Stirling at War

The strategic importance of Stirling has played a key role in Scottish history and prehistory for millennia from Celts to Bonnie Prince Charlie, thousands of troops have clashed and died to control it. In peace time Stirling’s central location has meant it was ideal for barracks and military training. Following the Union of the Scottish and English Crowns, Stirling Castle fell out of use as a royal residence and in 1661 became one of three permanent bases for the Scottish army. The Argyll and Sutherland Highlanders were created in 1881 with their HQ at Stirling Castle and the Argyll and Sutherland Museum explores their fascinating and glorious history.

The scale of troops required during World War One far outstripped the existing barrack capacity and so troops were housed in private houses and factories, for example Hayford Mills in Cambusbarron. Hayford Mills was where troops mobilised to fight at the Battle of Gallipoli were housed. Unfortunately many of these troops died in the Gretna disaster, the worst rail crash in UK history. Training for volunteers also extended beyond traditional military bases, for example the grounds of Plean Estate (now Plean Country Park ), where there are a rare series of upstanding World War One practice trenches. Travel to Plean Country Park and park in the main car park. Walk towards the walled garden and keep it on your left, walk over the burn with the bridal path on your right and after 30 seconds you are now in the network of practice trenches!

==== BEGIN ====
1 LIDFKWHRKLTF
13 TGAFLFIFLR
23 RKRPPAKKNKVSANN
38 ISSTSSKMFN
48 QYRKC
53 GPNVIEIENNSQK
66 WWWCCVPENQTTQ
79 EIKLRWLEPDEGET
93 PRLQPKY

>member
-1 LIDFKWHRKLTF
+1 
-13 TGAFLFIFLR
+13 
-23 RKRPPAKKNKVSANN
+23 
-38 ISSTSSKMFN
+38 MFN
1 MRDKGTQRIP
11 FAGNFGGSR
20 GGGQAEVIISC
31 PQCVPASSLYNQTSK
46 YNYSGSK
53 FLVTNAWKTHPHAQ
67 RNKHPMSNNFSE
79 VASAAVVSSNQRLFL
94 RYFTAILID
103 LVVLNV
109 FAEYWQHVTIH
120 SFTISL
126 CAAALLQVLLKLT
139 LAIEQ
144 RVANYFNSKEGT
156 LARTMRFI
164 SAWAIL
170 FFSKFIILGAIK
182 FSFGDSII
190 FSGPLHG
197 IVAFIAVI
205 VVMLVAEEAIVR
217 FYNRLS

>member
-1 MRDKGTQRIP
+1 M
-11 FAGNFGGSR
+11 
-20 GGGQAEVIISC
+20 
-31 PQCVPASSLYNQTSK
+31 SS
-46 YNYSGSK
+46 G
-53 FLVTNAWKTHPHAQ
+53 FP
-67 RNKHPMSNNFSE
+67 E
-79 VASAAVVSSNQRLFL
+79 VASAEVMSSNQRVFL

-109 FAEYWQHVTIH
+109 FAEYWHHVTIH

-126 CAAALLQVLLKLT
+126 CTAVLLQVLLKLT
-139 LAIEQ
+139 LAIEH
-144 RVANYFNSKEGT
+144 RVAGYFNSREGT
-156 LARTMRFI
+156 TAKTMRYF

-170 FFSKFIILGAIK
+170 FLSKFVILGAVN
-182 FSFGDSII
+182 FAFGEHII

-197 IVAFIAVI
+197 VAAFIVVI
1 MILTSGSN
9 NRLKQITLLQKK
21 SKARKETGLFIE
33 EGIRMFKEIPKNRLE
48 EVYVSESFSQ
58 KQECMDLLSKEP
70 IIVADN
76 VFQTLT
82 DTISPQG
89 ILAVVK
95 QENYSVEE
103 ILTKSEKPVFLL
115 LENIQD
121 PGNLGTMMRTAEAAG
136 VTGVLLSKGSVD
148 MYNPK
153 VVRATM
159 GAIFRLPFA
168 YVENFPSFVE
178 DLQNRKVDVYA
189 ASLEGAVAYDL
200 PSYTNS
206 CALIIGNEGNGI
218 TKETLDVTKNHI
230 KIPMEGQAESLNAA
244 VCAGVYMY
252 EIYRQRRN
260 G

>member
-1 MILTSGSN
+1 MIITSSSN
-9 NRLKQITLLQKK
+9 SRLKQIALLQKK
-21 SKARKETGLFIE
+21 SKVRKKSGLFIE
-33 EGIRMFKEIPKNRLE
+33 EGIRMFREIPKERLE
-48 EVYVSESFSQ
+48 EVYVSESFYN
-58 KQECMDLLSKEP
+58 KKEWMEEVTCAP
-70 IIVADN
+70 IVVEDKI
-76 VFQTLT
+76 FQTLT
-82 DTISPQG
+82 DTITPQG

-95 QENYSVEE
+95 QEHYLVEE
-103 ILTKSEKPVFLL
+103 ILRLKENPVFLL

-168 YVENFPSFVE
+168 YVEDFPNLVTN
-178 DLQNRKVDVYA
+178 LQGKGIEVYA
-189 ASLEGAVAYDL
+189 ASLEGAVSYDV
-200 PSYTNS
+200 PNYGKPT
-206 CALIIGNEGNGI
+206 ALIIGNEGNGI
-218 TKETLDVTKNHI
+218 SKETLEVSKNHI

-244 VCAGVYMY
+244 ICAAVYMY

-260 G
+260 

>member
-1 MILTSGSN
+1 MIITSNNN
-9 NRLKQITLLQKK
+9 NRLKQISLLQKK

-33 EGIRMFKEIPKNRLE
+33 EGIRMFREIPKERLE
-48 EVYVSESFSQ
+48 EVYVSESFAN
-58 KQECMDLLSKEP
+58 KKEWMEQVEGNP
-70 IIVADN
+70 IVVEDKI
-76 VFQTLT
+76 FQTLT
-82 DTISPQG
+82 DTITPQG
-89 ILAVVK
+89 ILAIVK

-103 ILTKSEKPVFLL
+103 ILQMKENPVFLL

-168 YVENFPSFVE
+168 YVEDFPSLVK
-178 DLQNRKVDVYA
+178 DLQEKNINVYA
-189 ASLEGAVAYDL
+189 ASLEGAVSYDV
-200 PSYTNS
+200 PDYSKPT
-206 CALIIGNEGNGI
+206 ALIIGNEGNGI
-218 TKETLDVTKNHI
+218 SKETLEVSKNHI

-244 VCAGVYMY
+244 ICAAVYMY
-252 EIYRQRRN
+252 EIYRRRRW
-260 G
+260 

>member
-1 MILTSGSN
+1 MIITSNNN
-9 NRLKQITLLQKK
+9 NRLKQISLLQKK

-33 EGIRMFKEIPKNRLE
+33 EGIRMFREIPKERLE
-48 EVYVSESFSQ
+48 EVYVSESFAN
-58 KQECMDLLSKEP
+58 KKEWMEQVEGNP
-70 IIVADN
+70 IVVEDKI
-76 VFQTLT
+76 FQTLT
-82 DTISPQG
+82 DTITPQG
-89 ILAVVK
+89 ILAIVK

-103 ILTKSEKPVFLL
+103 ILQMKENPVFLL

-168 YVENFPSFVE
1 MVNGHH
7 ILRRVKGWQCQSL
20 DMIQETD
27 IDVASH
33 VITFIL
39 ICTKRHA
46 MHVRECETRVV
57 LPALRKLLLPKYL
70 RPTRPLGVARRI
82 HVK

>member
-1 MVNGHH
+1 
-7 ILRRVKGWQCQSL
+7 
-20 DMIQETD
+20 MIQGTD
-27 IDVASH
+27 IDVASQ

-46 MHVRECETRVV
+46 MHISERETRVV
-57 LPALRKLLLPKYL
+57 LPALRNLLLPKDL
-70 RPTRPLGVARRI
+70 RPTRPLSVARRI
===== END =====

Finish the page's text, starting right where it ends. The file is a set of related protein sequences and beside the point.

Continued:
A more extensive network of practice trenches on what was a much older training ground is located at Sheriffmuir, the Sheriff’s Muir where medieval training was held. During World War Two the area was a top secret research facility. Drive to Dunblane, at the roundabout on the B8033 follow the sign for Sheriffmuir along Glen Road. At the top of Glen Road turn left just before the ‘dead end’ signs and follow the road up the hill. Turn left at the Sheriffmuir Inn and keep on the road for 5 minutes or so. In 1944 this was a top secret military research and training ground and you could not have entered without an official pass. Following the conquest of much of Europe by the Nazis, Hitler built a massive series of concrete defences, often with slave labour, along the Atlantic coast. Ahead of the allied invasion of Nazi occupied Europe, the British built a series of top-secret replicas to research how to breach the so-called Atlantic Wall. The biggest and best preserved of these is at Sheriffmuir. Look for the large concrete blocks to your right as you carry on the road, this was one of the key training grounds for D-Day, an event of genuine world significance. Wear boots and watch for sharp objects if you’re exploring the ruins, this site was bombed for decades.

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